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Editor’s Picks: Best Tech Products of 2012

Bob Archer's top products of 2012 show how the market's emphasis on audio has taken priority.


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It’s amazing to see how much the residential electronics market has evolved in just two years.

In 2010 as part of my Product of the Year choices, my picks included a CD player, a flat-panel TV and flagship projectors.

Now the CD’s best days are in the rear-view mirror, flat-panel TVs aren’t the desirable, sexy purchase they use to be, and big, expensive projectors seem to represent a bygone era of wealth and excess.

Today’s electronics are all about convenience, cost-friendliness and networking capabilities, unless it’s a specific step back into time to wade into the waters of analog audio through the purchase of a turntable or tube amp. My 2012 Products of the Year reflect this shift in consumer preference.

Click here for Editor’s Picks: Best Tech Products of 2012.



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Editor’s Picks: Best Tech Products of 2012


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Article Topics

News · Product News · Slideshow · Displays · Projectors and Screens · Audio · Amplifiers · Speakers · Video · Blu-ray · Digital Media · Wire and Cable · Tivo · Integra · Screen Innovations · Sim2 · Bowers & Wilkins · Nad · Audioquest · Luxul · Straight Wire · Bob Carver · Audioxperts · Psb · All topics

About the Author

Robert Archer, Senior Editor, CE Pro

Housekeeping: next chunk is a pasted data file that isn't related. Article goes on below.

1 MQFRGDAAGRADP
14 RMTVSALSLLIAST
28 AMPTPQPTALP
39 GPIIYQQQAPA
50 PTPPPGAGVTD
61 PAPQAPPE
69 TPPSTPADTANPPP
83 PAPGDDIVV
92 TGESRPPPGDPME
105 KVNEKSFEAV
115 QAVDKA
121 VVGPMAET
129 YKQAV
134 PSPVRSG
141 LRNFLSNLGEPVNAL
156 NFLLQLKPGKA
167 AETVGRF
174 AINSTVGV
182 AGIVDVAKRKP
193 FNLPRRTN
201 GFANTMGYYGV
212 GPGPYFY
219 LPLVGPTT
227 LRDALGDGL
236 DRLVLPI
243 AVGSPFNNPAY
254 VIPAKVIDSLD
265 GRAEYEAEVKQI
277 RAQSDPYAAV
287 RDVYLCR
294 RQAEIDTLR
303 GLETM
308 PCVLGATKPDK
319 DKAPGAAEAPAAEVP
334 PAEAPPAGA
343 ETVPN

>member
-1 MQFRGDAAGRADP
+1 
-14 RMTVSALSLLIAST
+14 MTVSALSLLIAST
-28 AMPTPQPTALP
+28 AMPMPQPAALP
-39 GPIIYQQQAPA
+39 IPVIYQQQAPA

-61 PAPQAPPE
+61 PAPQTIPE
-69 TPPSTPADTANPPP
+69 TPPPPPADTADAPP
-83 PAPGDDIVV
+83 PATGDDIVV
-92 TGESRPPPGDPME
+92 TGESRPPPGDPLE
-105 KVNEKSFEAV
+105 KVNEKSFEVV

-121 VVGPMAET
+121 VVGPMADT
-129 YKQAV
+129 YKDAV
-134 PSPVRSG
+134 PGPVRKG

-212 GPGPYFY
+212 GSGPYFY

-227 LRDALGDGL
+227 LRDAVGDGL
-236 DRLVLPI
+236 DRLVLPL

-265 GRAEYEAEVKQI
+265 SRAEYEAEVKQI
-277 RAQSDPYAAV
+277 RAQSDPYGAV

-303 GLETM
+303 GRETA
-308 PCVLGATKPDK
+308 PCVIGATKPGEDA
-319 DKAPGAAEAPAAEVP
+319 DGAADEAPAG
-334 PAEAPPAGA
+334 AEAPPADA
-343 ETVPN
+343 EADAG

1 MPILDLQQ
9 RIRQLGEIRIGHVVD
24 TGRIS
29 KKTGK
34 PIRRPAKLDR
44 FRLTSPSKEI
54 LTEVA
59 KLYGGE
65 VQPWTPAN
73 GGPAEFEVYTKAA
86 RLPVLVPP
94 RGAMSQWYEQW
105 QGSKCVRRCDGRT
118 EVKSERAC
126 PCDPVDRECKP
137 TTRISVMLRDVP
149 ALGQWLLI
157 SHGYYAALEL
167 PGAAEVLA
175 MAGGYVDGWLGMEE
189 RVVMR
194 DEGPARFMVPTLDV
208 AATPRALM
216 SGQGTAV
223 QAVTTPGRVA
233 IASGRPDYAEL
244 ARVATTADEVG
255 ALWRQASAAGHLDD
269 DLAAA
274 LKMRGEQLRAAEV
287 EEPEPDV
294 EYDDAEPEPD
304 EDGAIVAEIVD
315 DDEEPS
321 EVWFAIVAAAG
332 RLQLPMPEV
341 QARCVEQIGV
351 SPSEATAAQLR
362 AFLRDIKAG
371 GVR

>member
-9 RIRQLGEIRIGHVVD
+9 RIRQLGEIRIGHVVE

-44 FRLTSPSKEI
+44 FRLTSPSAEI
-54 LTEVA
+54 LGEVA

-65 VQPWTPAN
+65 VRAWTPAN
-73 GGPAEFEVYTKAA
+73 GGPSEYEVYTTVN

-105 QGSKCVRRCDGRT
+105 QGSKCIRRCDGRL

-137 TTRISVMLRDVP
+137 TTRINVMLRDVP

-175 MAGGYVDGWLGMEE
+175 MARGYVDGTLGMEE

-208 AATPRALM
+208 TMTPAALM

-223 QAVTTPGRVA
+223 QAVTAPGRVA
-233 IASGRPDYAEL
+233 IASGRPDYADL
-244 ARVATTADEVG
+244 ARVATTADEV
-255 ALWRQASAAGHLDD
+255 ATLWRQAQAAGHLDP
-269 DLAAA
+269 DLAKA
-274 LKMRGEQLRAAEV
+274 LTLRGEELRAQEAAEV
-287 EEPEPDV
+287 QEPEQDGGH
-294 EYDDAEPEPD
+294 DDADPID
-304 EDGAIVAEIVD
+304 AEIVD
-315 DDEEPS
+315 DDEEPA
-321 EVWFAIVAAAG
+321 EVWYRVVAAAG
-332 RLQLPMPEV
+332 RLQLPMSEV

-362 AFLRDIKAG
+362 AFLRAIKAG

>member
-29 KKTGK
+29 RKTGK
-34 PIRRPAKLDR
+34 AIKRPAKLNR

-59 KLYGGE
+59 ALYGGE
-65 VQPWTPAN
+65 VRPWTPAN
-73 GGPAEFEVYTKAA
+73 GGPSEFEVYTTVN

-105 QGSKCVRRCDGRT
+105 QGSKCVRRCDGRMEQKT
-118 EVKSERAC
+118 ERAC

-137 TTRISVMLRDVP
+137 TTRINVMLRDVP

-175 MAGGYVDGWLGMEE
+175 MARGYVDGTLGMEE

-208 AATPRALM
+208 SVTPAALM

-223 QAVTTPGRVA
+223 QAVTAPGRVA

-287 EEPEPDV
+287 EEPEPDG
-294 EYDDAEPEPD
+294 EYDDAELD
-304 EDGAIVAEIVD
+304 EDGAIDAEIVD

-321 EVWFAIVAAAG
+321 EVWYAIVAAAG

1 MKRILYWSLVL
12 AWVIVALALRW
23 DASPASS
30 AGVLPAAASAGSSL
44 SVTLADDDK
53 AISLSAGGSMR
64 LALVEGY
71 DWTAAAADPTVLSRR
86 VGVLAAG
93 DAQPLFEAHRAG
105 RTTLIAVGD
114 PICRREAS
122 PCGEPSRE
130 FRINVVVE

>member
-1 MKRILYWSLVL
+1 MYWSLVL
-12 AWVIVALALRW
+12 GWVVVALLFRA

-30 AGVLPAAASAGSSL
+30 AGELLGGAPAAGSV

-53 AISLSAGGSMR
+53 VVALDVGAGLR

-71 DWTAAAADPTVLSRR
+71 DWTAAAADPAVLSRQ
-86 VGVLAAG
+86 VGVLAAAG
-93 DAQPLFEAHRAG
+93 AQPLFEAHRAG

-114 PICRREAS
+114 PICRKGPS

Bob is an audio enthusiast who has written about consumer electronics for various publications within Massachusetts before joining the staff of CE Pro in 2000. Bob is THX Level I certified, and he's also taken classes from the Imaging Science Foundation (ISF) and Home Acoustics Alliance (HAA). In addition, he's studied guitar and music theory at Sarrin Music Studios in Wakefield, Mass.

1 Comments (displayed in order by date/time)

Posted by lbaltz  on  12/10  at  11:55 AM

The Integra DBS-50.3 is identical to the Onkyo BD-SP809 except for the badge.  Best thing about the Onkyo is it’s on Amazon for under $400 vs. $700 for the Integra from most authorized dealers.  This is the problem with Integra.  They offer no performance or service/warranty advantages over their identical Onkyo brethren yet their prices are higher.  As skeptical as it sounds; Integra is built for integrators/dealers to take advantage of their customers by pushing a product that has nothing but a phony reputation for being superior to it’s Onkyo counterpart.

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